A windfall from water sales?
Re “L.A. water agency offers cash for Valley allotments” (Page A1, March 13): I need to understand how it is possible for Northern California agribusinesses to sell subsidized water to Southern California and collect the windfall. Water and air are resources that do not belong to any individual. I’m pretty sure water rights and subsidies were provided to ensure farmers a supply for their crops to prevent monopolization and to guarantee steady and reasonably priced food.
I assumed that low supply would equal less availability for those sharing the watershed with or without antiquated water rights. I did not expect our shortage to create an opportunity for wealthy farmers to cash in. I can’t understand how a farmer can receive subsidized water and sell it to another area.
Who pays the increased costs associated with pumping that water south and who offers mitigation for the additional environmental consequences of the extra pumping? If water is available in excess of the farmer’s allotment and needs, why is that water not reallocated for the public good?
Never miss a local story.
Ron Wynes, Lincoln
Not enough said
Re “Confused about GOP letter” (Letters, March 13): Steven Johnson wants his words regarding the letter sent by the 47 Republican senators to the leaders of Iran to be the last on the subject, ergo his snide-ish sign-off, “Enough said.” That will hardly be the case.
The backlash has been immediate and near universal, which is why even many of the signatories are awkwardly walking backward on this. Some have sheepishly stated it was intended as a joke, with comments like, “Doesn’t the president have a sense of humor?” This letter was a profoundly dangerous and amateurish attempt to diminish the president and the presidency. And worse, it could possibly derail attempts to disarm a potential nuclear power in an already unstable part of the world.
The alternative to diplomacy is war. I for one appreciate that the president is working to avoid this.
D. Mark Wilson, Sacramento
Racism is alive and in politics
Re “Racism casts a long shadow, at fraternity and in Ferguson” (Viewpoints, March 13): In Eugene Robinson’s excellent article, he suggests we imagine what might happen if these racist frat boys grow up and move into executive positions or become real estate agents, and how they would likely treat African Americans. However, he left off his list the damage that might be done should they grow up to be politicians.
Oops, wait, they have grown up and are now members of Congress and state legislatures. They can be found in states where they are restricting voting rights. Where they are cutting back on assistance to minorities. Where they rant against “those people,” the undeserving and lazy. Sadly, the frat boys have grown up, and racism is alive and well in the USA.
Sam Catalano, Sacramento
Legislating from a Lexus
The bill in the California Legislature to make helmets mandatory for adults smacks of what is wrong with the mentality of the Legislature. Living in their sterile suburbs, many of these idealists think that societies’ issues can be solved by more laws. What is missed is that many of the forgotten underclass depend on a bicycle for basic transportation.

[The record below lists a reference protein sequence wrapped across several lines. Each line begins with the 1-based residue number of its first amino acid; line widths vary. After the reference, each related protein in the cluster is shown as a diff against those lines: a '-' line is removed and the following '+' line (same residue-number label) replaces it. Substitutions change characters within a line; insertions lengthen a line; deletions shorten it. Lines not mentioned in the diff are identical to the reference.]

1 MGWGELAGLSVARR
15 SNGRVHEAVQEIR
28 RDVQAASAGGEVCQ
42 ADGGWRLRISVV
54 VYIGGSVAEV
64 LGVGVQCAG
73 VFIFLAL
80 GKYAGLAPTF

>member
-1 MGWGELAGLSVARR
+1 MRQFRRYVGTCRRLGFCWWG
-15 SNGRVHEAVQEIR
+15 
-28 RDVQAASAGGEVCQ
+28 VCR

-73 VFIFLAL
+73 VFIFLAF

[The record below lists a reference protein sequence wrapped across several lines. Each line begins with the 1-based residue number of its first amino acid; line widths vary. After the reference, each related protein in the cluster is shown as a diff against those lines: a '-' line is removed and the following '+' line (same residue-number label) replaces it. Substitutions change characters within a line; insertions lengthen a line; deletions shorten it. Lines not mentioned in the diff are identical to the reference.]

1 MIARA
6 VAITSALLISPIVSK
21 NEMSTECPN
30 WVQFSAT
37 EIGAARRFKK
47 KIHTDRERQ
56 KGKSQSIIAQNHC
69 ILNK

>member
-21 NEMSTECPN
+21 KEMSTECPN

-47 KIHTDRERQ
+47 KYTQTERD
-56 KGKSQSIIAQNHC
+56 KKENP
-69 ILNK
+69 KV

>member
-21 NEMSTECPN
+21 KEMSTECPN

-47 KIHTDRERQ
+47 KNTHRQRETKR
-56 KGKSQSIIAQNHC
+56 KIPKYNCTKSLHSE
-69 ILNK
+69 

Ask yourself when was the last time that you were stuck in traffic in your air-conditioned Lexus and saw one of these poor souls riding by on a bike with a helmet. With many not even having a permanent place to live, a helmet is the last thing they are concerned about. All this type of law would do is provide the police another reason to hassle them and the public at large. Keep such helmet laws under the dome of your gated communities, but spare the rest of us, please.
Stephen Fischer, Rancho Cordova
My world-class city
I, for one, am tired of all this repeated drivel about our city and the junk art of Jeff Koons. They say, “We’re not a world-class city” or “We have no great public art.”
Sacramento is the capital of California, not Rhode Island … California! You can’t get any more world class than that. No great public art? Just look at the state Capitol, one of the greatest art restoration projects ever undertaken.
William J. Hughes, Sacramento
We need Koons’ art
Our bland, boring Sacramento has been wonderfully changed if not transformed by our wonderful red rabbit, and we certainly need more imaginative public art, which is the only way we can hope to distinguish ourselves from the myriad bland, boring cities across this country.
Alfred P. French, Roseville
What about rule of law?
Re “Rally slams anti-Semitism” (Our Region, March 10): Civilized societies develop laws to help protect its citizens. Sometimes laws conflict with what seems to be the morally correct thing to do. Should we break the law to right what is perceived as morally or criminally wrong, or should we follow the rule of law? How far should one go when breaking the law?
In the case of the house in River Park that displayed the swastika, an individual broke the law by trespassing and destroying private property. A majority thought that was the right thing to do. What if that individual thought it was OK to burn the house down? Would that be going too far? In 1960, Israel’s Nazi hunters broke Argentina’s extradition and kidnapping laws by capturing Nazi war criminal Adolf Eichmann. A majority thought the end justified the means.
The rule of law should prevent individuals or governments from deciding which laws to break.
John Hightower, Orangevale
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